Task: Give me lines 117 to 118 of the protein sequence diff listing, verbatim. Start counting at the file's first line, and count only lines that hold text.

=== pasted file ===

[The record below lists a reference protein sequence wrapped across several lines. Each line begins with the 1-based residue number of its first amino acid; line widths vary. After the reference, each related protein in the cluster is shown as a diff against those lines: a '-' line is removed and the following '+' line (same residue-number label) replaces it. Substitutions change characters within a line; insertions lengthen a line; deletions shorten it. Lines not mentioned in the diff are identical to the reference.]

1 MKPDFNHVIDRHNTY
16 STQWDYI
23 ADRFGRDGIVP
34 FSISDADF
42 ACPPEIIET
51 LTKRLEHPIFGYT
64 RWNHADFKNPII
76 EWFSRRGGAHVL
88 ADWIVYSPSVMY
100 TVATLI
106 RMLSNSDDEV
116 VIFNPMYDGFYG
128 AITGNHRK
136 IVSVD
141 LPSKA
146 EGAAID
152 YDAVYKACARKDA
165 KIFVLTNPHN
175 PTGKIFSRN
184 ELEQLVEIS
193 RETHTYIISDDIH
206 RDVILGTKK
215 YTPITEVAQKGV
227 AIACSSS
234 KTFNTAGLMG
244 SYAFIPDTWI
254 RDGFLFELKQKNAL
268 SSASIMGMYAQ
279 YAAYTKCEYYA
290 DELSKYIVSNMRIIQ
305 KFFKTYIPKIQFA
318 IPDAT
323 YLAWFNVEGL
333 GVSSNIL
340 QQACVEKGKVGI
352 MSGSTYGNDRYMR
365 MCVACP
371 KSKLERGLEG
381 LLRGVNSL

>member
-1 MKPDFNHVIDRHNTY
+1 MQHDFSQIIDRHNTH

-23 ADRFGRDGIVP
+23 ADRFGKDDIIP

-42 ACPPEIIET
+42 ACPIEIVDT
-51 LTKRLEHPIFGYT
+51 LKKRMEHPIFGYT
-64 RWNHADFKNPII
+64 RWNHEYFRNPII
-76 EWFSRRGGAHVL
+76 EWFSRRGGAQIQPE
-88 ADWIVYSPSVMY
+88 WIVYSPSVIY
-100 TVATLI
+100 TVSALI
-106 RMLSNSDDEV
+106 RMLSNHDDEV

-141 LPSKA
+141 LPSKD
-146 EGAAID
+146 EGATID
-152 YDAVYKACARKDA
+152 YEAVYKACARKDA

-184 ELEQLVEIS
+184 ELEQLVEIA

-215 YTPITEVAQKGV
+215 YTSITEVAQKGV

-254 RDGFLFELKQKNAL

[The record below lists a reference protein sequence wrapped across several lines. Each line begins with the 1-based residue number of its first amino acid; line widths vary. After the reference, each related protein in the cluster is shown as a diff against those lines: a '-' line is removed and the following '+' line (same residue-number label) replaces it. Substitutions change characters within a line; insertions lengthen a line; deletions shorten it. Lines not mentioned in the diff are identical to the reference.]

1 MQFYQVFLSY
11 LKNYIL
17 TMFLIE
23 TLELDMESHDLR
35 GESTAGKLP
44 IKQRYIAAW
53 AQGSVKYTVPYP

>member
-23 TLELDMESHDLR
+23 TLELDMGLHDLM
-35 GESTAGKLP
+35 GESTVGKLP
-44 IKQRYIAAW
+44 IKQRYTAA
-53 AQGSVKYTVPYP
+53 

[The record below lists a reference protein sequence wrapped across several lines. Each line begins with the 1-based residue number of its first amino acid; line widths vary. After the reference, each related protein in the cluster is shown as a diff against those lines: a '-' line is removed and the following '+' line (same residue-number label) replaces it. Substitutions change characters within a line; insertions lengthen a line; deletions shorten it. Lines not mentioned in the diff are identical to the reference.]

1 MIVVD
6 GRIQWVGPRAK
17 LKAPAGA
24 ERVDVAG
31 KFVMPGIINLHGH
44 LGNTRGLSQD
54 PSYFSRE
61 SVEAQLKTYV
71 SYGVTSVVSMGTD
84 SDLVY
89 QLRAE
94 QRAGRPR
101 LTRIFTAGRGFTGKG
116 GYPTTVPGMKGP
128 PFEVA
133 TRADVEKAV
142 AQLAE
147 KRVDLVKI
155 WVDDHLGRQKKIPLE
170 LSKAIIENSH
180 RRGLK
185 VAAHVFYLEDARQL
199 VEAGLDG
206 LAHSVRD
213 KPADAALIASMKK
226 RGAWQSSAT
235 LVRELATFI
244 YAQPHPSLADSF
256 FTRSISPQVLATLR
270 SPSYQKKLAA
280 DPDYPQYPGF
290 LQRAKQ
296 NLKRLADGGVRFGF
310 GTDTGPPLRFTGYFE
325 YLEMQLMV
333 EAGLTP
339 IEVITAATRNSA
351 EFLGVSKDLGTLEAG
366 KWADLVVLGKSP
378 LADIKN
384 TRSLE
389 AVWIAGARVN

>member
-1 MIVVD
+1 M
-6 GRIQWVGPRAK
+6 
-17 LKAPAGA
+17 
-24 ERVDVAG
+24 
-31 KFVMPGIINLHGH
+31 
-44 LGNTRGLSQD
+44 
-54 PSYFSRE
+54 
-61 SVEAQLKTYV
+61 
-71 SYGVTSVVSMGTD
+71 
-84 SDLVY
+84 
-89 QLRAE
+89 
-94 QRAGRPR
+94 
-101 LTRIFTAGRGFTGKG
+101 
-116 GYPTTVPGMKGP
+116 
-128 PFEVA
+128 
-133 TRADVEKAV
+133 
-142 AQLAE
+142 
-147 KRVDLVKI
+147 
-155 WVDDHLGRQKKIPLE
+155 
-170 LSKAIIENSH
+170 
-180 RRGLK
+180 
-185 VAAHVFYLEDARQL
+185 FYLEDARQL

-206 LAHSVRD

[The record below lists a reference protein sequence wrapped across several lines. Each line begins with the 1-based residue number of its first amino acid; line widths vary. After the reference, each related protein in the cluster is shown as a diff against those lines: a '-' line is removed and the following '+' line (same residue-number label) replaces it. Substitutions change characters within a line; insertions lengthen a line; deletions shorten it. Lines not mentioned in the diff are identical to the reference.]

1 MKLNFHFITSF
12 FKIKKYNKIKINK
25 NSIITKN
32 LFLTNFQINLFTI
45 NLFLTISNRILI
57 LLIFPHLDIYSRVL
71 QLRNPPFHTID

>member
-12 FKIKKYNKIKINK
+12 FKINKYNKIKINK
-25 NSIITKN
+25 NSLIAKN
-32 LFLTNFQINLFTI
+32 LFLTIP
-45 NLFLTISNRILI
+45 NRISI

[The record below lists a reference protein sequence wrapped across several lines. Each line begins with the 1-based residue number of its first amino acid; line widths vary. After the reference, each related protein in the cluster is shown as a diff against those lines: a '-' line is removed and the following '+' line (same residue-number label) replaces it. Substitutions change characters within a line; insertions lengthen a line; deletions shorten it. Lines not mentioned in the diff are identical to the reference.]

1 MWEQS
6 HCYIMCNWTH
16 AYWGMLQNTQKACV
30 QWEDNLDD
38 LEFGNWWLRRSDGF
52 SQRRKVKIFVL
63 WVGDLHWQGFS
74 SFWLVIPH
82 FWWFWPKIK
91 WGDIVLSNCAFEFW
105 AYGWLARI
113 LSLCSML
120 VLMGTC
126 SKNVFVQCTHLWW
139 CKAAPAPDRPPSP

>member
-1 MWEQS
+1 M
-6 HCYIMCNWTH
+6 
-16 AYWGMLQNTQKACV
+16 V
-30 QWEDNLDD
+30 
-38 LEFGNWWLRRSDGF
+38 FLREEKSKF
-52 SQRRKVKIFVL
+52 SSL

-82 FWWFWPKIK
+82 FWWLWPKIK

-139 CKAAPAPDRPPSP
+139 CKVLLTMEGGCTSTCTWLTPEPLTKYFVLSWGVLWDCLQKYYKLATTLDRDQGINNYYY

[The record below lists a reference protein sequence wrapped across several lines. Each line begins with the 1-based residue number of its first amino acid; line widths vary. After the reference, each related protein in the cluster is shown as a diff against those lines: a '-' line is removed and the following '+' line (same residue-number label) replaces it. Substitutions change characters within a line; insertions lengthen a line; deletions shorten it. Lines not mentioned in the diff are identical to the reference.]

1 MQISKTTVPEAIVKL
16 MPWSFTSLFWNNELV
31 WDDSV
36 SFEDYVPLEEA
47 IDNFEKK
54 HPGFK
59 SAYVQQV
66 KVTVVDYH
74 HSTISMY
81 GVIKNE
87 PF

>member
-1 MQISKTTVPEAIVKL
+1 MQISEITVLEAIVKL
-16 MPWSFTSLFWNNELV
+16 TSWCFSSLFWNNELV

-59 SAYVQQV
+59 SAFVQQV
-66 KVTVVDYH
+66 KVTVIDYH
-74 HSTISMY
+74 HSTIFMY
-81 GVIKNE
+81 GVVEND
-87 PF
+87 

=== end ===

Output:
256 FTRSISPQVLATLR
270 SPSYQKKLAA